Allegheny County's efforts to encourage mail-in voting for the June 2nd primary may be almost too successful: A state database has apparently sent out duplicate ballots as it struggles to keep up with demand – although the county says no matter how many ballots come in the mail, no one will get more than a single vote.
In a release sent out late Thursday afternoon, the county’s Election Division said that a problem with the state’s SURE system, a voter registration database, has caused the printing of duplicate labels for mailing and absentee ballots. According to the release, that’s because printing orders are so large that the system is “timing out”: When an employee clears that condition, the system sends the rest of the job to the printer, while apparently also returning the job to the queue to be reprinted again.
The issue is “impacting only Allegheny County at this time due to the successful effort in encouraging the mail-in ballot option with residents,” the statement said. It said county workers have addressed the problem by requesting smaller print batches and monitoring processing times.
It is not clear how many voters have received duplicate ballots, or for how long the problem persisted. A county spokeswoman said there was "no way to know" the scope of the problem. In a Friday call with reporters, county Elections Manager Dave Voye agreed: "We don’t have a full scope of how many were mailed," he said, later adding that the county was unlikely to obtain one. He said the county had determined the issue began in late April, and was addressed earlier this week.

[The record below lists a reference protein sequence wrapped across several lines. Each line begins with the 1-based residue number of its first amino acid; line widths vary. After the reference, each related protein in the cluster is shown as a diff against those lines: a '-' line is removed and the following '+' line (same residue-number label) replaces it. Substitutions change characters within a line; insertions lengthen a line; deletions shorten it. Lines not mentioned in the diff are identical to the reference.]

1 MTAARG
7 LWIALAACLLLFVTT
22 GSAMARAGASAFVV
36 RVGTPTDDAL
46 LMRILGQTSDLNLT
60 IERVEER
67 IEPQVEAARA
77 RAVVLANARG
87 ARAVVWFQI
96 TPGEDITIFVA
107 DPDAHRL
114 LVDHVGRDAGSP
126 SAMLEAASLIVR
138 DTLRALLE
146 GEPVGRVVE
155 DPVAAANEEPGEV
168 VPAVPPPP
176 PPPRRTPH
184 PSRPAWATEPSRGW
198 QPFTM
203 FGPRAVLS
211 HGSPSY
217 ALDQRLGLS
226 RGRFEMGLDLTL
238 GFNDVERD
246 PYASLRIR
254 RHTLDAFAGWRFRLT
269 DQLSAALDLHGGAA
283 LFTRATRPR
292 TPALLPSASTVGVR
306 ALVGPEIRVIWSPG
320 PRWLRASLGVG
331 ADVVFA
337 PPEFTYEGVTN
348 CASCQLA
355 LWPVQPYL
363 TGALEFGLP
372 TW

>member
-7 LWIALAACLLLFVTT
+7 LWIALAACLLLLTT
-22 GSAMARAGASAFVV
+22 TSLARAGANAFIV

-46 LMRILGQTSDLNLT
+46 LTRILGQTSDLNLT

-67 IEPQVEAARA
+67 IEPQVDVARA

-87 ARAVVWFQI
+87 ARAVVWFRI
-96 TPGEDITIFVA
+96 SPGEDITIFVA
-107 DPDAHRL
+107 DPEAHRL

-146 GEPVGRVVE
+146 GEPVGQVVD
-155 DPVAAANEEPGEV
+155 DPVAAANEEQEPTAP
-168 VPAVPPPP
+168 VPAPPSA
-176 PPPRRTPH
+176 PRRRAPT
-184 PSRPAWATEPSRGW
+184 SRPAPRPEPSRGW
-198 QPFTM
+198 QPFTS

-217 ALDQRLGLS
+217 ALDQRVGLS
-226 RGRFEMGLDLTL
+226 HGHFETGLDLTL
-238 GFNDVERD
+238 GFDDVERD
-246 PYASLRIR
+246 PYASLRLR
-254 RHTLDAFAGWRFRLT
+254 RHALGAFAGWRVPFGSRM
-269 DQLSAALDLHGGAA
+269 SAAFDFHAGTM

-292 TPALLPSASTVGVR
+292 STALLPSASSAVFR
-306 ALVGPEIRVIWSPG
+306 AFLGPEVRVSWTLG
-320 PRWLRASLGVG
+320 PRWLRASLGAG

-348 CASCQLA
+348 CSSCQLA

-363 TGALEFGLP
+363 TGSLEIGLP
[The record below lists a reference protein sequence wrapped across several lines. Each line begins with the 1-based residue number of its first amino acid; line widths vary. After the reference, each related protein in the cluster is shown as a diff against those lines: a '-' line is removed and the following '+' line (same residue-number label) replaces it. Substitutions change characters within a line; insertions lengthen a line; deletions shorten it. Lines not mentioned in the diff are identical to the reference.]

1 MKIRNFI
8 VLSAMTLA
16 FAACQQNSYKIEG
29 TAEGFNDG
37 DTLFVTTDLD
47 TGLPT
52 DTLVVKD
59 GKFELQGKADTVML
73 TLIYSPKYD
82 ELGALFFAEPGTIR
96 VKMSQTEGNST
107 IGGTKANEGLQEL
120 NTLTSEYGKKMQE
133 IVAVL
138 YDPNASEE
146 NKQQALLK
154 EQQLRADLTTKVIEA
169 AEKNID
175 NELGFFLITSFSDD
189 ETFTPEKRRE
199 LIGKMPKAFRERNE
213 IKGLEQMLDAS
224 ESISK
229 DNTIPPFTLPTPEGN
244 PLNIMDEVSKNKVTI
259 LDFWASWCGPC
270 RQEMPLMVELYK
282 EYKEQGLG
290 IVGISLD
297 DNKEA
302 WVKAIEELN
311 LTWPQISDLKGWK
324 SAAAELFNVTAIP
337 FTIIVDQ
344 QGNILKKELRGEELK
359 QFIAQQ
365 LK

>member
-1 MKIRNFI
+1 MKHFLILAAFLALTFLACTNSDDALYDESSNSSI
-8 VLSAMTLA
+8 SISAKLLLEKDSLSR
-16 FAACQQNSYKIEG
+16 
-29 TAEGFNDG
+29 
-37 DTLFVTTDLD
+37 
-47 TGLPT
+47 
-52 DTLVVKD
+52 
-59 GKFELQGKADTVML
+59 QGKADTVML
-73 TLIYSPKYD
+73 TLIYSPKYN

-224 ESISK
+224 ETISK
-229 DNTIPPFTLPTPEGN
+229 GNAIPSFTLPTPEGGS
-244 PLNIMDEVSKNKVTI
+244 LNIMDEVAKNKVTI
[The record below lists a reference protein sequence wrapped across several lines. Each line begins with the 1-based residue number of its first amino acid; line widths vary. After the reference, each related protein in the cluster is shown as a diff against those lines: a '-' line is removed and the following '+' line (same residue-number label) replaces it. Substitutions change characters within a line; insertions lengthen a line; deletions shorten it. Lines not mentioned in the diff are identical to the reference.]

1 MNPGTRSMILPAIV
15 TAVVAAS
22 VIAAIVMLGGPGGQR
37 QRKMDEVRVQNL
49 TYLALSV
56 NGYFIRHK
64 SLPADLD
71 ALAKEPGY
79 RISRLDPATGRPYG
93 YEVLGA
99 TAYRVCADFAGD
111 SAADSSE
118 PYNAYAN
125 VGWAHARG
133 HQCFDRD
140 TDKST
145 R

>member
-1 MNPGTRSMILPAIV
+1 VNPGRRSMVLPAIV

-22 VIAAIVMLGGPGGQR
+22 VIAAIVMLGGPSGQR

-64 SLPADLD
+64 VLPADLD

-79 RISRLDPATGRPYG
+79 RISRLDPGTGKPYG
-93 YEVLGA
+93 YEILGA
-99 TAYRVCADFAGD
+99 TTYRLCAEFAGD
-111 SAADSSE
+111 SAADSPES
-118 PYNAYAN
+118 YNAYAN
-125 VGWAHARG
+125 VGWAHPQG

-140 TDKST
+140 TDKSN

But the county's statement stressed “Even if a person receives multiple ballots, only one return ballot can be counted. This is because the barcode on the label that is being used for tracking is exactly the same.”
The barcodes for the duplicate labels are identical, and each ballot is scanned when the office receives them in the mail. The system disregards any vote whose label has already been scanned. (The duplicate ballots are set aside but not counted.)
Allegheny County Executive Rich Fitzgerald has vigorously promoted voting by mail as an effort to limit in-person voting, and the spread of the coronavirus, during the June 2 primary. More voters in Allegheny County have requested such ballots than any other county in the state. The county said today that it had received 172,439 requests for mail-in or absentee ballots: At least as of last week, no other county had cracked the six-digit mark.
"We've been promoting this for months and months, just making it as easy as we can because we want to limit the amount of folks who have to go out and vote on Election Day,” Fitzgerald told WESA last week.
Baldwin Township Democrat Ally Bove and her husband both heeded that call. They applied for mail-in ballots in early April, and each received one last week. Both received duplicate ballots days after they returned the first ballot..
Bove said she called the elections office to “make sure I did this right,” and to find out what she should do with the duplicate ballot. “I just wanted to make sure that it didn’t look like I tried to vote twice, knowing that crazy story about the woman in Texas that got sent to jail for fraud.”
Bove said she has yet to hear back from county (though Voye said Friday that the county would not prosecute anyone for returning a duplicate ballot). As for mail-in voting, “I still feel like it’s the safest option for what we have going on right now, but perhaps I am a little less confident in the process.”